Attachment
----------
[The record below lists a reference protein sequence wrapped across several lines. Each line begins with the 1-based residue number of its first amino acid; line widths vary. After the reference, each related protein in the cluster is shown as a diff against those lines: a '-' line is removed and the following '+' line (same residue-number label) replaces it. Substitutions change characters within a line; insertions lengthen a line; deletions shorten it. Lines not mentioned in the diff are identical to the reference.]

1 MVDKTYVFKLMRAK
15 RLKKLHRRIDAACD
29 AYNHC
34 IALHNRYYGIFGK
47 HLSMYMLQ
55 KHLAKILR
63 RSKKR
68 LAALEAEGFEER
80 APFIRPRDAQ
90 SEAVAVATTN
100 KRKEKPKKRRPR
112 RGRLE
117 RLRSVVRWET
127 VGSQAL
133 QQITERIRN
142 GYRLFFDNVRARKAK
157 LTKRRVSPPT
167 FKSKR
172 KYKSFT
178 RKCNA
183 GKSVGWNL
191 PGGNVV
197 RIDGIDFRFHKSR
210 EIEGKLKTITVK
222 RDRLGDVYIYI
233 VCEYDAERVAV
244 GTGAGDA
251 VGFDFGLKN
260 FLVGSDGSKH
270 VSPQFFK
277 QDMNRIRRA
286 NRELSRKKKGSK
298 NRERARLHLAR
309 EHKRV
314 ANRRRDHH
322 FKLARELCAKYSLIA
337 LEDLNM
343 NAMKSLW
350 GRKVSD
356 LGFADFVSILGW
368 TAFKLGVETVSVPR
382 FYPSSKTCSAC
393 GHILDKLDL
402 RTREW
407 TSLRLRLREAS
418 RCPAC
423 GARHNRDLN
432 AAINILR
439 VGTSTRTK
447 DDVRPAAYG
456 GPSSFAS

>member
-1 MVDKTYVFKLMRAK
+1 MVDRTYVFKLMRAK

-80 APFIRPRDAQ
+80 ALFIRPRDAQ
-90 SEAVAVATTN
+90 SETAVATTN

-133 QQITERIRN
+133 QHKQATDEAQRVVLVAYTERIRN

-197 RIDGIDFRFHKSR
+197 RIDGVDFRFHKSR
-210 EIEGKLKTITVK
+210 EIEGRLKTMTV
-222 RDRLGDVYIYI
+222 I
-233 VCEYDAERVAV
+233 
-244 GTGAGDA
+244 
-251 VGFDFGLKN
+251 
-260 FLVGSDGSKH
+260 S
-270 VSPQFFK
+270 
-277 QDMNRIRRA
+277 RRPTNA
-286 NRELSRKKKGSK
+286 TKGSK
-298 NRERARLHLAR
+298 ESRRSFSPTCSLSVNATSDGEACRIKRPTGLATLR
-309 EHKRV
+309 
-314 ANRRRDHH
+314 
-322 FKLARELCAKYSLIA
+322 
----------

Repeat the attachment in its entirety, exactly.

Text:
[The record below lists a reference protein sequence wrapped across several lines. Each line begins with the 1-based residue number of its first amino acid; line widths vary. After the reference, each related protein in the cluster is shown as a diff against those lines: a '-' line is removed and the following '+' line (same residue-number label) replaces it. Substitutions change characters within a line; insertions lengthen a line; deletions shorten it. Lines not mentioned in the diff are identical to the reference.]

1 MVDKTYVFKLMRAK
15 RLKKLHRRIDAACD
29 AYNHC
34 IALHNRYYGIFGK
47 HLSMYMLQ
55 KHLAKILR
63 RSKKR
68 LAALEAEGFEER
80 APFIRPRDAQ
90 SEAVAVATTN
100 KRKEKPKKRRPR
112 RGRLE
117 RLRSVVRWET
127 VGSQAL
133 QQITERIRN
142 GYRLFFDNVRARKAK
157 LTKRRVSPPT
167 FKSKR
172 KYKSFT
178 RKCNA
183 GKSVGWNL
191 PGGNVV
197 RIDGIDFRFHKSR
210 EIEGKLKTITVK
222 RDRLGDVYIYI
233 VCEYDAERVAV
244 GTGAGDA
251 VGFDFGLKN
260 FLVGSDGSKH
270 VSPQFFK
277 QDMNRIRRA
286 NRELSRKKKGSK
298 NRERARLHLAR
309 EHKRV
314 ANRRRDHH
322 FKLARELCAKYSLIA
337 LEDLNM
343 NAMKSLW
350 GRKVSD
356 LGFADFVSILGW
368 TAFKLGVETVSVPR
382 FYPSSKTCSAC
393 GHILDKLDL
402 RTREW
407 TSLRLRLREAS
418 RCPAC
423 GARHNRDLN
432 AAINILR
439 VGTSTRTK
447 DDVRPAAYG
456 GPSSFAS

>member
-1 MVDKTYVFKLMRAK
+1 MVDRTYVFKLMRAK

-80 APFIRPRDAQ
+80 ALFIRPRDAQ
-90 SEAVAVATTN
+90 SETAVATTN

-133 QQITERIRN
+133 QHKQATDEAQRVVLVAYTERIRN

-197 RIDGIDFRFHKSR
+197 RIDGVDFRFHKSR
-210 EIEGKLKTITVK
+210 EIEGRLKTMTV
-222 RDRLGDVYIYI
+222 I
-233 VCEYDAERVAV
+233 
-244 GTGAGDA
+244 
-251 VGFDFGLKN
+251 
-260 FLVGSDGSKH
+260 S
-270 VSPQFFK
+270 
-277 QDMNRIRRA
+277 RRPTNA
-286 NRELSRKKKGSK
+286 TKGSK
-298 NRERARLHLAR
+298 ESRRSFSPTCSLSVNATSDGEACRIKRPTGLATLR
-309 EHKRV
+309 
-314 ANRRRDHH
+314 
-322 FKLARELCAKYSLIA
+322 